Hi there, Thank you for the compliment on my review :). I just went through some heavy metal music and Blues songs and the CX 3.00's handled them really well. The earphones themselves aren't fully encapsulated so they have a very, very slight sound stage which compliments vocals and guitars. Blues songs sounded really nice, especially the vocals, and if you like the sound of saxophones (I like blues that have saxophone solos) you definitely won't be disappointed. Metal was also handled really well. One again the highs were clear which include vocals and guitar and the percussion was nice, although it felt like the mids were withheld slightly compared to the highs and lows (The drum hi hat cymbal feels slightly muffled and only feels full when a particular song gives the instrument priority). The mids can be attributed to both the driver of the earphones and the song that would be playing, seeing as the earphones must give leeway to bass and treble. The earphones are great overall and I can say it's definitely one of the best out there in it's price range :). (sorry if this doesn't help, I'm not a reviewer haha)

Cosmin

February 15, 2015, 12:07 pm

That was a fast reply. I only wanted to know if they are decent with other genres. Seems they are more than that. Im glad to hear that they handle vocals very well, since vocal trance is what im listening most of the time.
If you will excuse me, i would like to ask you 3 more questions:
1 Do they tend to fall off from your ears? After the winter is gone i pan to start running again and listening to music in the same time is a "must do" in my case.
2 Is siblilance present when you listen yo music?
3 Do they neen some time to improve in sound quality?(the burn in thing)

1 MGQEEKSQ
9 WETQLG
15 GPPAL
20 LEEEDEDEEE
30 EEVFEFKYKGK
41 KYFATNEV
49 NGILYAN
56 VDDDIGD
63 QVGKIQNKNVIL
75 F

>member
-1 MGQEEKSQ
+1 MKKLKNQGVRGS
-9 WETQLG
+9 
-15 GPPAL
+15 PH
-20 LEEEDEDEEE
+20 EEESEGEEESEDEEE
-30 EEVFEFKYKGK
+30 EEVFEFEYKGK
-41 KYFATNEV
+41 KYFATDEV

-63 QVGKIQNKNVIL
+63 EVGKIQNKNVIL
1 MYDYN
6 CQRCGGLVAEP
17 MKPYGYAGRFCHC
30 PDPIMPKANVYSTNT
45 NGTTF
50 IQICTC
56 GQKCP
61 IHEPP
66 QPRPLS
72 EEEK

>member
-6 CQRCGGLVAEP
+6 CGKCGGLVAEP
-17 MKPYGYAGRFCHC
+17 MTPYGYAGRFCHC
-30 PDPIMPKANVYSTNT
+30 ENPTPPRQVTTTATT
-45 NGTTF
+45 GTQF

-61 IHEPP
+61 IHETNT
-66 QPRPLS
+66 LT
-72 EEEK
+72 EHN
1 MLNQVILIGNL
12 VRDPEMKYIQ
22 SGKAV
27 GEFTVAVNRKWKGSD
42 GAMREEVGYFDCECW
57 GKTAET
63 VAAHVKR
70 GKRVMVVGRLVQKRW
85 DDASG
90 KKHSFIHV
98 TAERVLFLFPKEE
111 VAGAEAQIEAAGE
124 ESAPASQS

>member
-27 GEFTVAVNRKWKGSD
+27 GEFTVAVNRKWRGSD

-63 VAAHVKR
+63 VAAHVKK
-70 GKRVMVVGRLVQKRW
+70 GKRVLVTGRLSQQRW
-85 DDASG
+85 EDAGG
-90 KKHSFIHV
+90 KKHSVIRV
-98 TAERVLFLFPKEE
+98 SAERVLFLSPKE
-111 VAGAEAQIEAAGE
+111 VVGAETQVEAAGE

Overall i made my choice. I found a store where i can test them and they have a fair price(60 US dollars).
Thank you for your time.

Cody

February 15, 2015, 3:03 pm

The earphones are comfortable and i can't see physical motion being a problem. I'm quite sure that the earphones were designed to be worn over the ear as well so that should mitigate any problems with exercise of any sort.
There is virtually no sibilance or i should say it's handled well. On my previous earphones it was a big issue as it would tend to be to the point of pain if sibilance occurred, however it's not harsh at all on the CX 3.00.
I personally don't think they need time to "break in", they should sound just as good out of the box as they would in a year or two.
I know i sound like a die-hard fan boy of sorts, but these are definitely one of the best pair of earphones i've had, even comparing to $100-$130 earphones. I'm really enjoying these earphones and i hope you do as well.

Cody

February 15, 2015, 3:08 pm

Just tried some vocal trance and they sound amazing :). Just thought i would let you know haha

Cosmin

February 15, 2015, 6:01 pm

Well then, most likely on thursday ill get my hand on them. From all your information, these earphones seems to be well worth the money and just what i am looking for. Ill come back with my thoughts thursday or friday.
Thank you for your time and have a good day.

James Siggers

February 21, 2015, 3:06 pm

The SoundMAGIC E10S or E50S would be my choice rather than the Sennheiser's.